A piece of dance that’s been filmed, rather than a dance film, Tundra was first performed by National Dance Company Wales in 2017. It won some accolades back then, and in the absence of seeing it live, this digital version certainly does the piece justice.

Choreographer Marcos Morau was inspired by Russian folk dance and the history of the USSR – evident in the striking multi-coloured costumes, evocative of Orthodox church spires. First seen wearing long blue gowns, eight dancers slide across the stage as if on wheels, their scurrying feet hidden from view.

When the skirts are cast aside to reveal equally colourful legs, the sense that we are viewing one large organism becomes even greater. Moving in unison, or as if propelled by a chain reaction, there’s something almost supernatural about the performers. An eight-headed, 16-legged creature with no individual autonomy - like watching the famous pas de quatre from Swan Lake with double vision.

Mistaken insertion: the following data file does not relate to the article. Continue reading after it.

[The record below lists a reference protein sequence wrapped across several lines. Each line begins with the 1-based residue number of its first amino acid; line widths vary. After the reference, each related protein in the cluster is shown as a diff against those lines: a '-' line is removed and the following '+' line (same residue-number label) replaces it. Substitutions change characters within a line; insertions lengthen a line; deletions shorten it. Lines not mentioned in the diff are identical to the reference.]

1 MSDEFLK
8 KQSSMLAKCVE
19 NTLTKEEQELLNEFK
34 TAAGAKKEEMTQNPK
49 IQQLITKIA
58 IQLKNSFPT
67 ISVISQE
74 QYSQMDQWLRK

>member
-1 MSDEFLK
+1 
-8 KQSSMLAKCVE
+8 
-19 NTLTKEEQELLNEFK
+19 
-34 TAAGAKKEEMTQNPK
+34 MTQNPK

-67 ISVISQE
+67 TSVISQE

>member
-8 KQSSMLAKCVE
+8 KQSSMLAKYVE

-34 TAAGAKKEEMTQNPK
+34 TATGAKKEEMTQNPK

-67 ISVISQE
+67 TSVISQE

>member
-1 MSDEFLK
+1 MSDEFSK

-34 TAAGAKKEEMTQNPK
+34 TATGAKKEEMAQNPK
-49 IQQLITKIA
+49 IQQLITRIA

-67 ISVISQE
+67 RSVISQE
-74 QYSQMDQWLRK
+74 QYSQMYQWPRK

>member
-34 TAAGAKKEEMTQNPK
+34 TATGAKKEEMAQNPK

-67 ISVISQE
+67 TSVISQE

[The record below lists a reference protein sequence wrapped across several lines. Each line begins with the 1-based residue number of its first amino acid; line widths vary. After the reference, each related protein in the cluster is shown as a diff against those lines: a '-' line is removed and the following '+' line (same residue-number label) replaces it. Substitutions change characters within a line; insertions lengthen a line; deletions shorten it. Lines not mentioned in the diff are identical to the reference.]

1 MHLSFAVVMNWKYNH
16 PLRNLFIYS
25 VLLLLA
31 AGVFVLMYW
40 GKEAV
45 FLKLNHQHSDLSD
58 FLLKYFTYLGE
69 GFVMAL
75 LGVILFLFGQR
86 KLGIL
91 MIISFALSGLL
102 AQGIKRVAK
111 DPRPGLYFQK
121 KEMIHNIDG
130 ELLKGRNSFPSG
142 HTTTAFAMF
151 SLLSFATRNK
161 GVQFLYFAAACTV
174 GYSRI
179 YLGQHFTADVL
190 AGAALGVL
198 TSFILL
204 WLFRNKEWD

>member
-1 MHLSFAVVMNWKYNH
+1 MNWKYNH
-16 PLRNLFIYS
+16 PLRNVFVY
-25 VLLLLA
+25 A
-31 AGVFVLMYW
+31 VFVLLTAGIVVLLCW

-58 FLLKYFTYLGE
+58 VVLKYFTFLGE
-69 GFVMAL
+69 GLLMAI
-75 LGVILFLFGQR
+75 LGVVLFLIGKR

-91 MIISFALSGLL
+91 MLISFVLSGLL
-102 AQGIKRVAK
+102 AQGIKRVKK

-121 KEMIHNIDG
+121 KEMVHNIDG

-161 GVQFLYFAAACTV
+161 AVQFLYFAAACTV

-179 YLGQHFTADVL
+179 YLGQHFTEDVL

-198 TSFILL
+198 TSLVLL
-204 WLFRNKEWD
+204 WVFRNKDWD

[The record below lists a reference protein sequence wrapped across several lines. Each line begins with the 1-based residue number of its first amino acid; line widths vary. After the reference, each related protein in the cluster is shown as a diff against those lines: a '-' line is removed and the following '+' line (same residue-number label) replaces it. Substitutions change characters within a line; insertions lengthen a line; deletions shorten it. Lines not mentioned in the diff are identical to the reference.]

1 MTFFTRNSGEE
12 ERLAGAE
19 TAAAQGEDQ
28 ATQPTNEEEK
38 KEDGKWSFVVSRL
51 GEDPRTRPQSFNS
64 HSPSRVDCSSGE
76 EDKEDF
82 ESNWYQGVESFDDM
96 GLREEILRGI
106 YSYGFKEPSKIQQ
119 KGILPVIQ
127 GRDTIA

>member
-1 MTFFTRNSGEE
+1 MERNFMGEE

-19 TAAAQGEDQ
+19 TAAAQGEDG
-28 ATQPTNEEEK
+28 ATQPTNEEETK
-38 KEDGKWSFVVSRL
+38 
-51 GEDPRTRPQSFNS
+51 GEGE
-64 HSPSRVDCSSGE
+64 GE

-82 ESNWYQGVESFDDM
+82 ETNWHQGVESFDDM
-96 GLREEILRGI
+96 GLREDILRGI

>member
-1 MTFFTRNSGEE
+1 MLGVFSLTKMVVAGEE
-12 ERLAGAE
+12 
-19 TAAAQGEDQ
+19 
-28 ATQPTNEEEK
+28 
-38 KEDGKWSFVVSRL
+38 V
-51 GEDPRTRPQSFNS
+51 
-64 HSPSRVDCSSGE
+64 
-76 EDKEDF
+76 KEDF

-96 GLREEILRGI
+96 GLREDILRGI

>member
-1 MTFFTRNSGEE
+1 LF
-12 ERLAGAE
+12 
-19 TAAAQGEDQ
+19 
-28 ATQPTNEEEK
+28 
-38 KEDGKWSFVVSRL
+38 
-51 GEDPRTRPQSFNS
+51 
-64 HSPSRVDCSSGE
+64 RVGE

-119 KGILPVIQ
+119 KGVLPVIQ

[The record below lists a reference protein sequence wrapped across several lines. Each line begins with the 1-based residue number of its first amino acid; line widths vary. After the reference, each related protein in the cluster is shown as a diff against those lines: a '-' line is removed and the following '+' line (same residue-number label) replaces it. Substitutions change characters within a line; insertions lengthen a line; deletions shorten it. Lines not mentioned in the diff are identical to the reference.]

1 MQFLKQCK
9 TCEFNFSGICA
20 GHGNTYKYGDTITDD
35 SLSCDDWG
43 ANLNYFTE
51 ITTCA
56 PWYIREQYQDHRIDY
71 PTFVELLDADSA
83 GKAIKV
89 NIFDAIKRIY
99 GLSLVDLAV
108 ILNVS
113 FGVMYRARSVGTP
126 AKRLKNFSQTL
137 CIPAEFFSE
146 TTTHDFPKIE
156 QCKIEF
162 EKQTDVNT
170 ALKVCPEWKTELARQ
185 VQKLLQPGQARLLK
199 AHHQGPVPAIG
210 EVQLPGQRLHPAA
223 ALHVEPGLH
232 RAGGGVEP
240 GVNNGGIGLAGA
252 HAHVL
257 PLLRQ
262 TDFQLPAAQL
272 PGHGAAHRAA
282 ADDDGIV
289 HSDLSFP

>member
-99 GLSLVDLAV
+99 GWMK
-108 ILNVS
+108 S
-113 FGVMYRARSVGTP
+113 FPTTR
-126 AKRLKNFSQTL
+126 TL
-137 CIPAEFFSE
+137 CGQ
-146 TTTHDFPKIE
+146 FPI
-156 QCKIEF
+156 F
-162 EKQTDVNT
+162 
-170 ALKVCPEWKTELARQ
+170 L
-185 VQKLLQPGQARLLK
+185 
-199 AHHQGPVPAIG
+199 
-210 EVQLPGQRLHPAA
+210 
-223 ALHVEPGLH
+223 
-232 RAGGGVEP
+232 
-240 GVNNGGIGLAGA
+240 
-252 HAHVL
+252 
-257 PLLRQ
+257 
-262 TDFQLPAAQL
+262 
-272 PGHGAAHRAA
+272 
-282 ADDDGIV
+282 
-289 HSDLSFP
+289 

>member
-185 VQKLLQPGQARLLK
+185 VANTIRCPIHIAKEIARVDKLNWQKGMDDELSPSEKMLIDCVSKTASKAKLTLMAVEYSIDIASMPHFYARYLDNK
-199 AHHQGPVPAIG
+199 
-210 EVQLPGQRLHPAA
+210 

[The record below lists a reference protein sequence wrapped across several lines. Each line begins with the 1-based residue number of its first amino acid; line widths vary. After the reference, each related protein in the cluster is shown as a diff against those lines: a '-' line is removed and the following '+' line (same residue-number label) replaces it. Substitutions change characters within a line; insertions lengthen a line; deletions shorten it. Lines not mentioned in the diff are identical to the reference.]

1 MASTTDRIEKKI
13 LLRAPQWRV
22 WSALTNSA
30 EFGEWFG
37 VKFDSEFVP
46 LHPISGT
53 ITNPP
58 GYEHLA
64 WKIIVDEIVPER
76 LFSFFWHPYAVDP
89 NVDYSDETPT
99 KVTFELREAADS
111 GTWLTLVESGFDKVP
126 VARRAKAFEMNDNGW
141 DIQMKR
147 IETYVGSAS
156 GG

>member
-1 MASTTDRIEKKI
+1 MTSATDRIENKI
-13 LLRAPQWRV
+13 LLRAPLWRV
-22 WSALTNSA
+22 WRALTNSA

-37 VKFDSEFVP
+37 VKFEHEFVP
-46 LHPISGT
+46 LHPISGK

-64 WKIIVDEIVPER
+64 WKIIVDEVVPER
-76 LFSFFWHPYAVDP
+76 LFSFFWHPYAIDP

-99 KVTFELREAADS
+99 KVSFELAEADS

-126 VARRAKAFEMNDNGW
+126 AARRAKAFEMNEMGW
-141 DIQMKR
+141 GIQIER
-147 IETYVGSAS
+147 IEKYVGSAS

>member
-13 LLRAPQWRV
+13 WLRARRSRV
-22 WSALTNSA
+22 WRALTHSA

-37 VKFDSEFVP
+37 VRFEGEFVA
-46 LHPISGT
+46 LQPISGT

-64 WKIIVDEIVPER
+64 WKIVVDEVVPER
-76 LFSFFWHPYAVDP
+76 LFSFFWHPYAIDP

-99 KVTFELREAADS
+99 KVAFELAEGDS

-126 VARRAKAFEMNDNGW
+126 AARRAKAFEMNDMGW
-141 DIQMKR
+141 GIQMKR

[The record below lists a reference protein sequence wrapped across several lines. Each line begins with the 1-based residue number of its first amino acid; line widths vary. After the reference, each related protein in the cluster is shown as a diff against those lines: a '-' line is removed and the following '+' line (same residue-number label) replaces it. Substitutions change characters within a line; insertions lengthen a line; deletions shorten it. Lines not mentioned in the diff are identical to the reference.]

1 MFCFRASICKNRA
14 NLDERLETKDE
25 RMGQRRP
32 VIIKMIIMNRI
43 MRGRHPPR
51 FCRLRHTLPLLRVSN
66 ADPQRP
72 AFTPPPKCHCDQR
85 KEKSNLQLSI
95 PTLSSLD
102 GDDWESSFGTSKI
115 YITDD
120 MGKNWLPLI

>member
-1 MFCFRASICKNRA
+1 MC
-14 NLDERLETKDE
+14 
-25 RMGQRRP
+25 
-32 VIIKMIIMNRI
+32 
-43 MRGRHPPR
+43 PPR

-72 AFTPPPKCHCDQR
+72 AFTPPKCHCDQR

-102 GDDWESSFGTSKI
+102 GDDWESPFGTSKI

In sharp contrast to social distancing, these dancers rarely stray more than a few inches from each other. In one particularly memorable sequence, sideways arms float up and down, redolent of an elegant Mexican wave or shoal of fish gliding through the ocean.

There’s little to latch on to emotionally in Tundra, but the precision movement can’t fail to empress. Each sock-covered foot that points, head that turns and hip that juts out is executed with perfect timing. Created to coincide with the centenary of the Russian revolution, there’s a definite military vibe to the straight lines and sideways looks, with Morau making astute use of the dancers’ varying heights.

There are over 30 performances on the Zoo TV channel, and while nothing compares to the shared live experience we hope to return to in 2021, bravo to this passionate venue for keeping the faith.

Zoo TV continues until tonight, with shows available on catch up for seven days after their first broadcast here https://www.zoofestival.co.uk